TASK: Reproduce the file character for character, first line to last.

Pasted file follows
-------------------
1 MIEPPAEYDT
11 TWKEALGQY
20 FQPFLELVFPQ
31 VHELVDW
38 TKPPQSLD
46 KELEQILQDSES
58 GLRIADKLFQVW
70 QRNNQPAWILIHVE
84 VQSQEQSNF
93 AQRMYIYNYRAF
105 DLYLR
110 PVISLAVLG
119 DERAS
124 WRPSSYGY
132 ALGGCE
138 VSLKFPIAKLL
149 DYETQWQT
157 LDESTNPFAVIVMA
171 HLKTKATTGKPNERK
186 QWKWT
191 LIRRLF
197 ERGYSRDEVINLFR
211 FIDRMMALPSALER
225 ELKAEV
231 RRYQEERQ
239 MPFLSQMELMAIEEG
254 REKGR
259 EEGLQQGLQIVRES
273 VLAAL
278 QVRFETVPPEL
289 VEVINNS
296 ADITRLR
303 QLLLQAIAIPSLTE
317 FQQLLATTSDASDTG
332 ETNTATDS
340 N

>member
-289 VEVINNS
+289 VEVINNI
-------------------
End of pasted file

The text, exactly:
1 MIEPPAEYDT
11 TWKEALGQY
20 FQPFLELVFPQ
31 VHELVDW
38 TKPPQSLD
46 KELEQILQDSES
58 GLRIADKLFQVW
70 QRNNQPAWILIHVE
84 VQSQEQSNF
93 AQRMYIYNYRAF
105 DLYLR
110 PVISLAVLG
119 DERAS
124 WRPSSYGY
132 ALGGCE
138 VSLKFPIAKLL
149 DYETQWQT
157 LDESTNPFAVIVMA
171 HLKTKATTGKPNERK
186 QWKWT
191 LIRRLF
197 ERGYSRDEVINLFR
211 FIDRMMALPSALER
225 ELKAEV
231 RRYQEERQ
239 MPFLSQMELMAIEEG
254 REKGR
259 EEGLQQGLQIVRES
273 VLAAL
278 QVRFETVPPEL
289 VEVINNS
296 ADITRLR
303 QLLLQAIAIPSLTE
317 FQQLLATTSDASDTG
332 ETNTATDS
340 N

>member
-289 VEVINNS
+289 VEVINNI